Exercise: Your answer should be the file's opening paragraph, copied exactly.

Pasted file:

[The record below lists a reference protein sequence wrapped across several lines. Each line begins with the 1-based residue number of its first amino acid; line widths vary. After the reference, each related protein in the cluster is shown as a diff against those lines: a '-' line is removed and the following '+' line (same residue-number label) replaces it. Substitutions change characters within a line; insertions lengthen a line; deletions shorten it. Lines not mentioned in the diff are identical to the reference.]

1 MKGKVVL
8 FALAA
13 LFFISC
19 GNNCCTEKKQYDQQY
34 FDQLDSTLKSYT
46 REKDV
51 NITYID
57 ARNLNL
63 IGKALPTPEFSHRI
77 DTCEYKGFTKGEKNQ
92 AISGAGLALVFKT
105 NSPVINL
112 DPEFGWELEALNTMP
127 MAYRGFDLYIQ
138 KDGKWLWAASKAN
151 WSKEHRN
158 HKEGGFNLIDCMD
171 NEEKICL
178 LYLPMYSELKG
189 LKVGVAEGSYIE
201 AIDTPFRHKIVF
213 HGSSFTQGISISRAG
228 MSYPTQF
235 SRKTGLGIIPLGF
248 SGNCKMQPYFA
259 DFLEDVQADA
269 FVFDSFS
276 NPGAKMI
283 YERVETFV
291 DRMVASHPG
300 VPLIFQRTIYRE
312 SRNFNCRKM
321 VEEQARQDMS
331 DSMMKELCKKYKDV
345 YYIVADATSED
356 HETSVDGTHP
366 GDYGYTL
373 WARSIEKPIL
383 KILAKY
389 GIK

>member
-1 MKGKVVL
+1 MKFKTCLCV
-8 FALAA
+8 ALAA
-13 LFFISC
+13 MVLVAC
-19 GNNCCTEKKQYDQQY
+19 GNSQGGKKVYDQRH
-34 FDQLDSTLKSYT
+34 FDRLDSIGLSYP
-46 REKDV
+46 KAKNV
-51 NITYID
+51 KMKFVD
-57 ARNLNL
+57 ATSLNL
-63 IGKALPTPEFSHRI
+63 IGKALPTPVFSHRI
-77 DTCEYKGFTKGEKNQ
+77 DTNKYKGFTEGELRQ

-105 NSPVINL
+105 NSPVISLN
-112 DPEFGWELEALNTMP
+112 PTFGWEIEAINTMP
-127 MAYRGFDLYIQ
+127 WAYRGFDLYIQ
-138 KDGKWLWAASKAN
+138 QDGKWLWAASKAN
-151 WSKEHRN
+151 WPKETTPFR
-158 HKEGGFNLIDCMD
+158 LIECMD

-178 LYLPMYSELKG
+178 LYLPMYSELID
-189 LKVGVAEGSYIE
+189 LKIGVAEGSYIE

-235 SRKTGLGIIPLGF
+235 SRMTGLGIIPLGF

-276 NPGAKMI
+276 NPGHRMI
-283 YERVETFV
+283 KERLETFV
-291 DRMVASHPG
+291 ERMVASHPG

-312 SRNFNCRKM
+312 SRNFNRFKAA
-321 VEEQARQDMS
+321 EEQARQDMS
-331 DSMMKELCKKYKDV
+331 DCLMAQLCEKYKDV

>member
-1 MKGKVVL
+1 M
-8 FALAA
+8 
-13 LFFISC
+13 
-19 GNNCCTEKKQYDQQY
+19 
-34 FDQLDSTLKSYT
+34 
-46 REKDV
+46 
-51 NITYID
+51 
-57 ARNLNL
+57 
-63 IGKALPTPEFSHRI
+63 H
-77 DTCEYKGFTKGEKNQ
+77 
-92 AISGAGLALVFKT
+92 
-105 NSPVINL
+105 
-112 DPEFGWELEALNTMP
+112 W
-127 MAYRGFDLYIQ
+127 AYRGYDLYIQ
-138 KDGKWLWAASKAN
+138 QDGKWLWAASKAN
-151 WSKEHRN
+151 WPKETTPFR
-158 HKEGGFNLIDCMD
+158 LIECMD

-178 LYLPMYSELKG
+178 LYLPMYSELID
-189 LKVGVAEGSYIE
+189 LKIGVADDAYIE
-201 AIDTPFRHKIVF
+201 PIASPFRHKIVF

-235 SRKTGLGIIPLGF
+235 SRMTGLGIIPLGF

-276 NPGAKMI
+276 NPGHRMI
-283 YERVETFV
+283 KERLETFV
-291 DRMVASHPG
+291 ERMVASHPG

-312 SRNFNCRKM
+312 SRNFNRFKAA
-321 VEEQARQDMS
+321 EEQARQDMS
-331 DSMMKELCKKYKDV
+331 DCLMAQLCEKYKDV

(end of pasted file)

[The record below lists a reference protein sequence wrapped across several lines. Each line begins with the 1-based residue number of its first amino acid; line widths vary. After the reference, each related protein in the cluster is shown as a diff against those lines: a '-' line is removed and the following '+' line (same residue-number label) replaces it. Substitutions change characters within a line; insertions lengthen a line; deletions shorten it. Lines not mentioned in the diff are identical to the reference.]